Flex Matters

    March 17, 2013 Stan Utley 344 No Comments

    When it comes to shaft flex, there are a few misconceptions that I think a lot of people tend to get mixed up. This includes the myths about better players demanding stiffer flexes and higher-handicappers needing more flexible shafts. In essence, these myths may actually be true. Some better players do in fact swing the club really hard, and need stiffer shafts to better control their ballflight. But in actuality, how stiff your shafts should relies on a whole lot more than just swingspeed. Factors such as tempo and how you transition from backswing to downswing ought to be considered, as well.

    For instance, let’s say we have two golfers, both with a driver clubhead speed around 95 mph. Golfer A hits the ball higher than Golfer B, usually with a lot more spin and less total distance. Golfer B, who let me remind you has an identical swingspeed as Golfer A, is able to better control his ballflight and hit tee shots that travel a lot farther than Golfer A’s shots do.

    Now, how is this possible? Simply put: Golfer A has a much faster backswing and transition than Golfer B has. Golfer A actually flexes the club a lot earlier during his backswing, causing the shaft to unflex sooner and put a high-launch/high-spin action on the golf ball. And while Golfer A’s swingspeed is the same as Golfer B’s, his angle of attack is considerably steeper than Golfer B. Hence, a higher driver with less overall distance.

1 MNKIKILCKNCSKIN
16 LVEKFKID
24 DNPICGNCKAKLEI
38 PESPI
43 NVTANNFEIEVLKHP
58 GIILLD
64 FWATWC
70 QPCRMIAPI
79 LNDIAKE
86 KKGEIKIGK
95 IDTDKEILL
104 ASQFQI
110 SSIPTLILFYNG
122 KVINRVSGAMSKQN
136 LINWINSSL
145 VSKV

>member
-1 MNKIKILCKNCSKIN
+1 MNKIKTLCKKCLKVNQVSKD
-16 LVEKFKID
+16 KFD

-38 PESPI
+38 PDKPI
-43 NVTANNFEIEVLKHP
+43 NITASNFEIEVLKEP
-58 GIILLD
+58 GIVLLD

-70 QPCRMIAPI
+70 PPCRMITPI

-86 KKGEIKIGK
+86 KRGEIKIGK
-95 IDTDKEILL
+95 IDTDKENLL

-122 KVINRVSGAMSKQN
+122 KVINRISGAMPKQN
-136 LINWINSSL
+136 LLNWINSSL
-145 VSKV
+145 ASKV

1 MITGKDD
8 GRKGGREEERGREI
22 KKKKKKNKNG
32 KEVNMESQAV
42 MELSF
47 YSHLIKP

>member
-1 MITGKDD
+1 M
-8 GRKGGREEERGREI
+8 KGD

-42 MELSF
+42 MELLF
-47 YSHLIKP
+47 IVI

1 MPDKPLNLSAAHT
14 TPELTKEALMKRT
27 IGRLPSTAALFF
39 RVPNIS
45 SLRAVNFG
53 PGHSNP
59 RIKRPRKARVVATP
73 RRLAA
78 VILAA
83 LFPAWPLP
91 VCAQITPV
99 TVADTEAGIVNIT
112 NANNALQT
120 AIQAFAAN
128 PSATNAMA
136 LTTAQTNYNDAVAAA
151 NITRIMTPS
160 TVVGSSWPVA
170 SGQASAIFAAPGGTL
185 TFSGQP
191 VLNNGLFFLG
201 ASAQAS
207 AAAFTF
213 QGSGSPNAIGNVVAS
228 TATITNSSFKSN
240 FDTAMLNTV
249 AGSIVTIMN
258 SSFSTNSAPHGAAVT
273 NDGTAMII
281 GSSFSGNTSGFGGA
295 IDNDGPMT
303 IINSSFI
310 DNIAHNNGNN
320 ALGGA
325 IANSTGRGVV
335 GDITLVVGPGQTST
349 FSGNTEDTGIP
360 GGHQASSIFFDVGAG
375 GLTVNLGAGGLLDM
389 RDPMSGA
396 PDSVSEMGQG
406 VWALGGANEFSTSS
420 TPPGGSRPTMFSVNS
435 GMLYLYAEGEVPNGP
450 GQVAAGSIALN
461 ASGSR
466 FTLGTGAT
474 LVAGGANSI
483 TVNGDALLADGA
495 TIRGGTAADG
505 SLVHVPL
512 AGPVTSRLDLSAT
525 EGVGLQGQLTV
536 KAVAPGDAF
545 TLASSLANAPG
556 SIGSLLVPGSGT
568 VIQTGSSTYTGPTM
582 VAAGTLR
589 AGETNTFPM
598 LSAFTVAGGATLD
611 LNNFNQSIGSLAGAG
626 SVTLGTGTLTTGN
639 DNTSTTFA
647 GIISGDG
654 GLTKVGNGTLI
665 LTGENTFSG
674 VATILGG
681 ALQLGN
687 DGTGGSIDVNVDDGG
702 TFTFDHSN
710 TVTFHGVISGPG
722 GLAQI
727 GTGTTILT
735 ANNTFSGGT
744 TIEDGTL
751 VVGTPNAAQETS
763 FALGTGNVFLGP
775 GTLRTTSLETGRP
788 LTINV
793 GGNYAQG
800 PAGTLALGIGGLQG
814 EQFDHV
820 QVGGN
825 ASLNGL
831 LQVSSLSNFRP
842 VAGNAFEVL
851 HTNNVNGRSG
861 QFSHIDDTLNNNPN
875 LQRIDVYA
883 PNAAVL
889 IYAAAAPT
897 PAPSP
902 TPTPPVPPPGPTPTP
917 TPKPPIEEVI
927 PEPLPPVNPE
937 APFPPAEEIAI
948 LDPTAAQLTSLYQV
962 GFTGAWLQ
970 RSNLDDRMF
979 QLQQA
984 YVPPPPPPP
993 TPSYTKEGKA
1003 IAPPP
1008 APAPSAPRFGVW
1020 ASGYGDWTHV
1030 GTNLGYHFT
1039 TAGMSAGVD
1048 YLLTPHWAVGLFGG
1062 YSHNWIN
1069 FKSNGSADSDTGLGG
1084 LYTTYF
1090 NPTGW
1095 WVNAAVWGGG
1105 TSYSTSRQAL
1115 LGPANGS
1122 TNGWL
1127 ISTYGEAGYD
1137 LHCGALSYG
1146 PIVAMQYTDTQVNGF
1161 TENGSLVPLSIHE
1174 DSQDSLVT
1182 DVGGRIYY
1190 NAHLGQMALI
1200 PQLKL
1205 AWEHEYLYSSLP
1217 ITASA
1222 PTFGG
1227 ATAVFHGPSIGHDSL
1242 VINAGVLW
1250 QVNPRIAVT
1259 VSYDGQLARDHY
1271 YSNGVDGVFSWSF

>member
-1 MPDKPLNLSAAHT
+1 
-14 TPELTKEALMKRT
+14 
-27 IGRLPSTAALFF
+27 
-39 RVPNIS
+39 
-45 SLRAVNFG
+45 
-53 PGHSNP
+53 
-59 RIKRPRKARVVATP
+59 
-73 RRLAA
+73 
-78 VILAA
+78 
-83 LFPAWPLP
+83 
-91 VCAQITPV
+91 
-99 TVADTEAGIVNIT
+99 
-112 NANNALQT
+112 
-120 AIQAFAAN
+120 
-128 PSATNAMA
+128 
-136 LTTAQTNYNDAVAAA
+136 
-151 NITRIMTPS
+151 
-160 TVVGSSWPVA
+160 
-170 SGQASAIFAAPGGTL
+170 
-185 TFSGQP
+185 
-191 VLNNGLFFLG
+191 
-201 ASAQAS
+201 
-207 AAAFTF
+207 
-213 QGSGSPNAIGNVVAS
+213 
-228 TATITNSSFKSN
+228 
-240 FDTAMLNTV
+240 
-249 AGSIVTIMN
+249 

Golfer B on the other hand has a much smoother, slower transition at the top of his swing. The shaft doesn’t bend much at the top, instead it flexes midway through the downswing, later releasing at the very moment the club hits the golf ball. Golfer B actually doesn’t have to swing as hard as Golfer A, yet because of his wider swing and slower, smoother tempo, he’s better able to time the un-flexing of his driver shaft at just the right moment in his swing.

    Okay, if that’s a lot to try and visualize, so just know that even if you don’t have the fastest swingspeed, you might actually benefit from a shaft that doesn’t have as much flex at the top of your swing. Consider what your swing tempo is. If it’s slow and smooth like an Ernie Els or Steve Stricker, don’t rule out shafts that have a little more flex. If you’re a quick-tempo swinger like Brandt Snedeker or Kevin Streelman, try a shaft that has a little less flex.

    Don’t just use your swingspeed as a guide to choose the right flex for your game. That’s not enough information to make the right pick.

    -Stan

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